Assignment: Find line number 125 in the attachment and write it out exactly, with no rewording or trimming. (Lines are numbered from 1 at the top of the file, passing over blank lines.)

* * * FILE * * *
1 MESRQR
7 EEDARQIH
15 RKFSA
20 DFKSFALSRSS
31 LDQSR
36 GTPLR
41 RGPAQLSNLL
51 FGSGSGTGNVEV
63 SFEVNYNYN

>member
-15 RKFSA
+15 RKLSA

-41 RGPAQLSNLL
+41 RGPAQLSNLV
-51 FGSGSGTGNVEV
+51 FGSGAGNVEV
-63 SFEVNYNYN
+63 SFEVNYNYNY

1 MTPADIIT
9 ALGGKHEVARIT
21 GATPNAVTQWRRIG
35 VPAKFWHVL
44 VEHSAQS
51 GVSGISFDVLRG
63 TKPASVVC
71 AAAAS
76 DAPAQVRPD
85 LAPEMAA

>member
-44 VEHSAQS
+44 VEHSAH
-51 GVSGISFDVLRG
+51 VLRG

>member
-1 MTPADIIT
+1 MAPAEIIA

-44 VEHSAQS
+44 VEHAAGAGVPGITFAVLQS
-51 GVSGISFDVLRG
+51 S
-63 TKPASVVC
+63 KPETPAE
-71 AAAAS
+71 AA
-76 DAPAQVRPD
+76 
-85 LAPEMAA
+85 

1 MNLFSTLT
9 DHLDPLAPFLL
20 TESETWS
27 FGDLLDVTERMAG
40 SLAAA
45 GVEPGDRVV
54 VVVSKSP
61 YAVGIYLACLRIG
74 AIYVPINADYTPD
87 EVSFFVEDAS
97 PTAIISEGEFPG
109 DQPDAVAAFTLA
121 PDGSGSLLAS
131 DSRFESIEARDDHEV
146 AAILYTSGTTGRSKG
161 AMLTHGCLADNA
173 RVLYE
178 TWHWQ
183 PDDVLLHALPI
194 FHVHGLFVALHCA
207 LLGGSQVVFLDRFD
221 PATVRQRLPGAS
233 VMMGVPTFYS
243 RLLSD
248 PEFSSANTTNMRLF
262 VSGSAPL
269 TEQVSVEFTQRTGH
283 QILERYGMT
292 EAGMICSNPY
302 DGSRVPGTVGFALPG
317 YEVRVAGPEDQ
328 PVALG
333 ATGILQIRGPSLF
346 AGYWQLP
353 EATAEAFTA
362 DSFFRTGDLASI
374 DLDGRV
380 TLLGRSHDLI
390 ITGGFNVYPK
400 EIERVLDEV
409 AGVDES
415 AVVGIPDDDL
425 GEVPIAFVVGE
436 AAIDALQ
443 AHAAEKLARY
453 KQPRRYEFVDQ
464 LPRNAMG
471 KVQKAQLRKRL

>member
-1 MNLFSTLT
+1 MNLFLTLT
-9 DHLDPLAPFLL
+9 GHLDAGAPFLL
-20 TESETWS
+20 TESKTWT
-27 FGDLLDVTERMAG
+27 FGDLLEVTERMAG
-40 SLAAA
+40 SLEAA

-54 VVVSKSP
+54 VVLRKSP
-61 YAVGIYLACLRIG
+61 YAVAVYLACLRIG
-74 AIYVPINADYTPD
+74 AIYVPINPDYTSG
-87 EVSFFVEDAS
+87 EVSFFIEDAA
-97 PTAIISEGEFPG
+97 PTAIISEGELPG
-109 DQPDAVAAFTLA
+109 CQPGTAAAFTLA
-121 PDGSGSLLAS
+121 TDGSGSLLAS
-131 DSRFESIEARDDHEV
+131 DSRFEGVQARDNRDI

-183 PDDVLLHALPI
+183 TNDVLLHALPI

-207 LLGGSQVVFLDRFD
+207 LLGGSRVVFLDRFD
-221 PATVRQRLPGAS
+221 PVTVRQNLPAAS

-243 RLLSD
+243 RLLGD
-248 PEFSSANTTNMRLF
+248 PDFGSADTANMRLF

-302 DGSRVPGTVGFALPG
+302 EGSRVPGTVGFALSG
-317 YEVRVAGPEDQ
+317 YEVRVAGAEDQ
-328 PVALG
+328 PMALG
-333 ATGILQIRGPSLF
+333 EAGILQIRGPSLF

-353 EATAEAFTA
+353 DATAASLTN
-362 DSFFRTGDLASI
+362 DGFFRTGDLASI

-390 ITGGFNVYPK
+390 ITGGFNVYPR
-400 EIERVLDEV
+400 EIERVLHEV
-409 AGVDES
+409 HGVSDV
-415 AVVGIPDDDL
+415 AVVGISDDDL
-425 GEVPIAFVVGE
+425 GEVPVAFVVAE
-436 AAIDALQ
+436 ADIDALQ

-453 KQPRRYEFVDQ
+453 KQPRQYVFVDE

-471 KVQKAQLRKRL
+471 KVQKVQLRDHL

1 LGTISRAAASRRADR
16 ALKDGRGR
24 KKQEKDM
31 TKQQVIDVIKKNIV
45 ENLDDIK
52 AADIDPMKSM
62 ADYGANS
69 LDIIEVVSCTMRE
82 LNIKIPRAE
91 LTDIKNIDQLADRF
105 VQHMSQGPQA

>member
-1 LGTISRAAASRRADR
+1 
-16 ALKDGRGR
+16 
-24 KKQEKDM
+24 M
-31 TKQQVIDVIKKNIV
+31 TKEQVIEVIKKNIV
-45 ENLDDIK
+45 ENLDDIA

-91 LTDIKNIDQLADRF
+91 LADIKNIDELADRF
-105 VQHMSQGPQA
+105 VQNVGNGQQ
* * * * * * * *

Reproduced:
+183 TNDVLLHALPI